Dubbed with the title of being “the most beautiful bird on Earth,” the Resplendent Quetzal surely lives up to its name, and it’s no surprise that it makes our top 10 birds to see in Panama list. The male’s emerald-green, shimmery feathers, contrasting bright red belly, fanned crest and its most adorning feature – long, wispy feathers that trail from its lower back long past the tip of its tail – attract even the most casual passerby. This bird is truly resplendent! The Resplendent Quetzal is found in Panama’s Chiriqui highlands, where it lives in the tranquil cloud forests, feeds on little avocado fruits and nests in cavities – hard to believe it can contain its tail inside a hole in a tree (it usually sticks out of the opening!). The best time of year to see the Resplendent Quetzal in Panama is during their breeding season from January through April, conveniently coinciding with Panama’s dry season. Book a trip to see Resplendent Quetzals in Panama!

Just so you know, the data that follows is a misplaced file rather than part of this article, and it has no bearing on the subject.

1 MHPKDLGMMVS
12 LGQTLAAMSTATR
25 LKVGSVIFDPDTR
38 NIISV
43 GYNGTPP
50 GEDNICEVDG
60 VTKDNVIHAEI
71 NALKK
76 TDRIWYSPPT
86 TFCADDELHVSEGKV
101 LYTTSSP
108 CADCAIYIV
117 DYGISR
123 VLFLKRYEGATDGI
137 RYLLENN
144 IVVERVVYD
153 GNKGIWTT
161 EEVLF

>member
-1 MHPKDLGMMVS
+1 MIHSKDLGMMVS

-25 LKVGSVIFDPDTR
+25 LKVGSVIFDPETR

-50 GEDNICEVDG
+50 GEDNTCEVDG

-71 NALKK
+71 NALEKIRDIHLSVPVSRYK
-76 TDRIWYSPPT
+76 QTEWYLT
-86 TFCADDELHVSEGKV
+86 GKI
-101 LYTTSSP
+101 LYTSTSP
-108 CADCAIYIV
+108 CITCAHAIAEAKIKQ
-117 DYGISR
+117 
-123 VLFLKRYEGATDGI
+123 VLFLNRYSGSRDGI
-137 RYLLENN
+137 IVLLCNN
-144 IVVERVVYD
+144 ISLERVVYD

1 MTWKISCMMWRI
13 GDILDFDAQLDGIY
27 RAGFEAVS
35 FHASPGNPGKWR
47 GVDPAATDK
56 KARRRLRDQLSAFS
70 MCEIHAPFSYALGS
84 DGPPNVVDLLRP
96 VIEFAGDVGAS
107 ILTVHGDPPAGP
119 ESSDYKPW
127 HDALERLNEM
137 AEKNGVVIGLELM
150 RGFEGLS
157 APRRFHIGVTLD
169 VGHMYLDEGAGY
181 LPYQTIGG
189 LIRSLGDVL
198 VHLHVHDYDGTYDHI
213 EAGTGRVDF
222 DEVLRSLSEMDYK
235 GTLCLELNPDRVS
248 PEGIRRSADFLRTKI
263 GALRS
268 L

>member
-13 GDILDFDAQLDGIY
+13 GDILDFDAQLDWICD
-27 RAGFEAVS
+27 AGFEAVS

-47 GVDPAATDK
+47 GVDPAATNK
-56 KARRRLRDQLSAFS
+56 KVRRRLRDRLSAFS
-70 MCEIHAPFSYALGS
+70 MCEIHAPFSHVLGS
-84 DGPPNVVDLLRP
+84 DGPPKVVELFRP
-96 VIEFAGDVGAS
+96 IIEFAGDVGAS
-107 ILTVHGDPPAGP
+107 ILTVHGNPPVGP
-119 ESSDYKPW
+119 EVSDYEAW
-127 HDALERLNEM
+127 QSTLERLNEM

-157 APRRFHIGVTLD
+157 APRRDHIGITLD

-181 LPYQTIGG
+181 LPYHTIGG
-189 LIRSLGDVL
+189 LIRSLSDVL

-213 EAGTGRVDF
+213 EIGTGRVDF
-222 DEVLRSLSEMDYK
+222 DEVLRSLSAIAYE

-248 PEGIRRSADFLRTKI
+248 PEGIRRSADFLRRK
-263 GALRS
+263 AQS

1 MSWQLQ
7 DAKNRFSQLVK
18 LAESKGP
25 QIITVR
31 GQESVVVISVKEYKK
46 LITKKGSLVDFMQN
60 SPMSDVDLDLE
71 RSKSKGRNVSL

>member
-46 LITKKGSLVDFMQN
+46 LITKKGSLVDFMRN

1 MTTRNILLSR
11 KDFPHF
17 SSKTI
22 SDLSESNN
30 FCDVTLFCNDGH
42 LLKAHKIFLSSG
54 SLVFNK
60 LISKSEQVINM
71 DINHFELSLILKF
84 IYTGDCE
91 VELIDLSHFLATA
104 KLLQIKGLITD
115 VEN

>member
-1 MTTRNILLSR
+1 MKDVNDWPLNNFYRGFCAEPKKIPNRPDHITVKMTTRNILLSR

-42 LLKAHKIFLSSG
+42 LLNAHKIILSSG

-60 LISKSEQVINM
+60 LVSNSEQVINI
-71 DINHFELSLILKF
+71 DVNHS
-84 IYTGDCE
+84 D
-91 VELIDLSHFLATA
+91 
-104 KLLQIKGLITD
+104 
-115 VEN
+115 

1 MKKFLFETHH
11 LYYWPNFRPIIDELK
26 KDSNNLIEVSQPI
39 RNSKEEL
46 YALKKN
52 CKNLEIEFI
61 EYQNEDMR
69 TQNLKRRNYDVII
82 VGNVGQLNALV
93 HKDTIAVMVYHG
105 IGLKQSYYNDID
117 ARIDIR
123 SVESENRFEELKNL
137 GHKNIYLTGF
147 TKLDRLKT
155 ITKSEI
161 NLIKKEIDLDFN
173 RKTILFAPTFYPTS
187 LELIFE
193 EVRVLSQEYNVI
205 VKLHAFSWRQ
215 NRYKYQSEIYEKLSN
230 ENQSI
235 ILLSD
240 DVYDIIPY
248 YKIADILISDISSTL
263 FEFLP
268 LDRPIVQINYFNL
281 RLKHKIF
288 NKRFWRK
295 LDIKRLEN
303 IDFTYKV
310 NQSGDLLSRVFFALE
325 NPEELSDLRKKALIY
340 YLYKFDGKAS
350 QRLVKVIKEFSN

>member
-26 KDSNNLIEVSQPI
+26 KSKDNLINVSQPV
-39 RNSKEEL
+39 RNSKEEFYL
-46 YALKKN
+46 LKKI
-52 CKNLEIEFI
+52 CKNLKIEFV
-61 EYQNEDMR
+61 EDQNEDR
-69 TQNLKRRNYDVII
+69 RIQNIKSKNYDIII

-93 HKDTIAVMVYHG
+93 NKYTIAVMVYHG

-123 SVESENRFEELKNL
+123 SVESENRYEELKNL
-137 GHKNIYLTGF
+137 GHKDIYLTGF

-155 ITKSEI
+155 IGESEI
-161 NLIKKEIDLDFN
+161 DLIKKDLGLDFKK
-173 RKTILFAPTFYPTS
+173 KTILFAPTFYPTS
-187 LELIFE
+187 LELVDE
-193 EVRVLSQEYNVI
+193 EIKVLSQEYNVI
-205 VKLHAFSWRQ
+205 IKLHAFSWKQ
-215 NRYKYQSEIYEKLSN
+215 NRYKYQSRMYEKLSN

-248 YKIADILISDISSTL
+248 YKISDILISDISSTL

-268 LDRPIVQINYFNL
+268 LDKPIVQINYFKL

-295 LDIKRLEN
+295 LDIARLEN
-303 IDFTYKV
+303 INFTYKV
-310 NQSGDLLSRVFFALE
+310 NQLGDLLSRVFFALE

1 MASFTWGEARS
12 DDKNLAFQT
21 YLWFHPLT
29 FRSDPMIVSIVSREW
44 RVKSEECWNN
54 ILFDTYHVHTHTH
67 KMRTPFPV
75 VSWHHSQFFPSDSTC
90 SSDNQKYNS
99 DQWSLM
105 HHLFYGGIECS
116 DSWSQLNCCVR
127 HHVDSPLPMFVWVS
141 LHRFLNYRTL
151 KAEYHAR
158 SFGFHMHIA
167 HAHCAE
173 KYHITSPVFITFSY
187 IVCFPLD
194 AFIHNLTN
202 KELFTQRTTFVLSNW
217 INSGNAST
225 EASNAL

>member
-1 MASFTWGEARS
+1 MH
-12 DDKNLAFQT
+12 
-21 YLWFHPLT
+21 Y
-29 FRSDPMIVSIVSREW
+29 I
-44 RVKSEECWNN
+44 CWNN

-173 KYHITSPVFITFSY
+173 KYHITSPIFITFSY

Resplendent Quetzal
The Resplendent Quetzal resides in the highland cloud forests of Chiriqui, western Panama

Ocellated Antbird

For any birder exploring the American tropics, antbirds are always on the top of the list for birds to see. While Panama has over 30 species of antbirds and their relatives to dazzle our sights over, there is one species that truly stands out of the crowd: the Ocellated Antbird. Its (relatively) large size, shaggy hairdo, bright blue facial skin, and ornately scalloped pattern all over its body makes this antbird a most-wanted bird to find in Panama. But there’s a trick to finding them – in order to find an Ocellated Antbird, look for swarming army ants in Panama’s lowland rainforests. Ocellated Antbirds are “professional” army ant followers and are rarely found away from a swarm. A big ant swarm may have up to half a dozen Ocellated Antbirds attending it, and they dominate over all other antbird species at the swarm. Pipeline Road in Soberania National Park is an excellent place to find Ocellated Antbirds!